Ah there we go again, I see the hands of you know all over this, trying to prolong Jensen agony? Not really my favorite driver on the grid, but I really hope he wins it tomorrow, you’ve got to admire the fact that when given the opportunity at the beginning of the season he took it, while the Red bulls were making all sorts of silly mistakes. I actually believe Jensen has been one of the most consistent driver through out the season bared the shunt with Lewis in Belgium. Good luck to him he deserves it.

  22. john g says:

    do you know how they are going to apply the penalties? if they do them sequentially, in order, you get a different result to if you do them all together…

  23. monktonnik says:

    Brawn really do have an issue with set up and qualifying at the moment. This trick of leaving late and having 1 timed run has cost Button a decent crack at a good starting position for the second race running. The Brawn isn’t strong here, but you have to question an approach that makes them this vulnerable to incidents. Surely from a risk management point of view it is clearly not paying off.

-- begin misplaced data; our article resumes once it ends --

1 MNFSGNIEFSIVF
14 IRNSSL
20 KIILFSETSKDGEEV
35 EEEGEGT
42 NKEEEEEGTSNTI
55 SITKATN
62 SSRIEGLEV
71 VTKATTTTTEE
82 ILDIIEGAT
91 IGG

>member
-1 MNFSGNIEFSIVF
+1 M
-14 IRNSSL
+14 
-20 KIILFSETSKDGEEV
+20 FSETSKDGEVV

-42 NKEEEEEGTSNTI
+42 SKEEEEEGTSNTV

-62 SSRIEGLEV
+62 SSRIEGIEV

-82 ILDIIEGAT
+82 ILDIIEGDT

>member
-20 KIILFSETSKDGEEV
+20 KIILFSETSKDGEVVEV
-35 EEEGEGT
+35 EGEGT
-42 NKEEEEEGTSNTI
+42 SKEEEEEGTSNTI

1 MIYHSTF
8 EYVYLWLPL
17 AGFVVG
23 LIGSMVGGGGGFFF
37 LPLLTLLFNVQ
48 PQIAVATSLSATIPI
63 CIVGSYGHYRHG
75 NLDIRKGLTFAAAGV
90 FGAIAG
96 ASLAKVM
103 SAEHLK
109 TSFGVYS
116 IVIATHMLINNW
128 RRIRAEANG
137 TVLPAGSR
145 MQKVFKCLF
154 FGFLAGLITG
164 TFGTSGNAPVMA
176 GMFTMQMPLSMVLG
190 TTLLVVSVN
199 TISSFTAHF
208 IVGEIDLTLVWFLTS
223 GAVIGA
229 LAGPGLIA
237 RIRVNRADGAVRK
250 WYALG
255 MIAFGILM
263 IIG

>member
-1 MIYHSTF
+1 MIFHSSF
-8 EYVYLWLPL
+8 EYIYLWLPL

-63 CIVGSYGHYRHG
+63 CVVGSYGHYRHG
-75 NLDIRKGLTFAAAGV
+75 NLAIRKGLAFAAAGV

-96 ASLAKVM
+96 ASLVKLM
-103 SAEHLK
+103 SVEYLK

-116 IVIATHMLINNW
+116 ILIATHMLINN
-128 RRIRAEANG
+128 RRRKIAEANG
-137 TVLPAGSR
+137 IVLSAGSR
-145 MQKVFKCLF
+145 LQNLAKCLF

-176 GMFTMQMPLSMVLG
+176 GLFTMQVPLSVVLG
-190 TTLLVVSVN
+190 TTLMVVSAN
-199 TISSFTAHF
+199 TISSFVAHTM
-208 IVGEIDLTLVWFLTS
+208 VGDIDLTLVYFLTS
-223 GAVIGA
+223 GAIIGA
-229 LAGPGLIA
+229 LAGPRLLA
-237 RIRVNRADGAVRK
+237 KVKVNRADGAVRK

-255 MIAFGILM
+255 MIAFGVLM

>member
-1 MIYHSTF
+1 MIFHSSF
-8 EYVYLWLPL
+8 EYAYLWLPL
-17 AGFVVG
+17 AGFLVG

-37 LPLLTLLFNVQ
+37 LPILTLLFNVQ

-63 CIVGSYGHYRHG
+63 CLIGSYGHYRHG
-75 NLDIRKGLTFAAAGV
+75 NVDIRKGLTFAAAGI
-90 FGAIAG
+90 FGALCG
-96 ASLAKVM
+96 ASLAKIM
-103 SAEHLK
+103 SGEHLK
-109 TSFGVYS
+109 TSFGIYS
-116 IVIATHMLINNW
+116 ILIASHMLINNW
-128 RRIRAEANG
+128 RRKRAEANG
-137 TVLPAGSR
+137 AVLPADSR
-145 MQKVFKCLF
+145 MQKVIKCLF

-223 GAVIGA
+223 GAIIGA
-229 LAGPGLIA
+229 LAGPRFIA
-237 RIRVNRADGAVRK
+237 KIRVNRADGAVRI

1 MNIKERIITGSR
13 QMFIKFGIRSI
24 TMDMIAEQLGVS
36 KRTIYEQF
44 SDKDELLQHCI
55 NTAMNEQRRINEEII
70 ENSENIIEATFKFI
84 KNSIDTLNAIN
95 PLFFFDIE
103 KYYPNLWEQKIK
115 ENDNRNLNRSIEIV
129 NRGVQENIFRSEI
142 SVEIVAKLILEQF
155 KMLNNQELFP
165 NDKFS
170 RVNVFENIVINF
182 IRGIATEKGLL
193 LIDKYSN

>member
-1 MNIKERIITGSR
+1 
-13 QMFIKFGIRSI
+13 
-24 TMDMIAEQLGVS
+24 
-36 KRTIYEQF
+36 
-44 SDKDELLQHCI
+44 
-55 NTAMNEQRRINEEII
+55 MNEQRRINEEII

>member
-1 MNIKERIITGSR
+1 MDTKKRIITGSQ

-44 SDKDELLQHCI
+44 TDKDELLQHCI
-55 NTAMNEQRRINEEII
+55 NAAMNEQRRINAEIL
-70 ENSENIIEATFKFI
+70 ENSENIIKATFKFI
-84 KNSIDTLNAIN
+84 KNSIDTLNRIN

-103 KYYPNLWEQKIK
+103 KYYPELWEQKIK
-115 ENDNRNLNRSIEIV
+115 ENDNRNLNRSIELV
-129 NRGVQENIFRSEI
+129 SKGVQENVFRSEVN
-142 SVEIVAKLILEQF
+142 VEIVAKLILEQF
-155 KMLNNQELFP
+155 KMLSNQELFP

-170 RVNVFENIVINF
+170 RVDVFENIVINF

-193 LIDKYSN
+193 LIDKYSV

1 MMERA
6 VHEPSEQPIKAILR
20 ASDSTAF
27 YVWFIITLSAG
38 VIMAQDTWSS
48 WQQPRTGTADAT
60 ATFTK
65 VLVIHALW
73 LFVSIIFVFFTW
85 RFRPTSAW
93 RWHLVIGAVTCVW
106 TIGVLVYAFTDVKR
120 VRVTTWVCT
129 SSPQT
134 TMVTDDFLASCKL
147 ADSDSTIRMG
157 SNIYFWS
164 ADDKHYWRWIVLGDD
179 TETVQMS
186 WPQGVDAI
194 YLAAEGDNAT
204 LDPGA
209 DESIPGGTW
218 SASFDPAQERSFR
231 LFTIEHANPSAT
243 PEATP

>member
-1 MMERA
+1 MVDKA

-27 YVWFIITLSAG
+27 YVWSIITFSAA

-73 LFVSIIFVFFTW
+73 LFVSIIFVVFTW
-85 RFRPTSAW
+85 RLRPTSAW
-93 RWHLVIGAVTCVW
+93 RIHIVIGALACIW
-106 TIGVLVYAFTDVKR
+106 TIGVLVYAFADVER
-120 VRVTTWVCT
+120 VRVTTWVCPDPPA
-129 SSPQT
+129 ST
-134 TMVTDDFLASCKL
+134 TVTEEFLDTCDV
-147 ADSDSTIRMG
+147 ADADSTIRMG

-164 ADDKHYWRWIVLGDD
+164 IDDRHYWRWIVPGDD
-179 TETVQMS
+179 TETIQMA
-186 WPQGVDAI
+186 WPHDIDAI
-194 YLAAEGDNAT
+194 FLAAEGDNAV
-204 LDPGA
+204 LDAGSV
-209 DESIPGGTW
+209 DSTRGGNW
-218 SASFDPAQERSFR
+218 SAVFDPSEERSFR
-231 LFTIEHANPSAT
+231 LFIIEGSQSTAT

Still, as long as JB gets some points tomorrow, it is all good.

  24. Bill says:

    James, I’m not sure if you’re going to make a separate post, but it would be great to see a corrected starting grid and fuel weights list.

  25. Med says:

    Good news for Rosberg and Kubica – they’ve been bumped up into top 8 grid positions with 20kg extra fuel than the others – they could be in for a good race tomorrow

  26. Thomas says: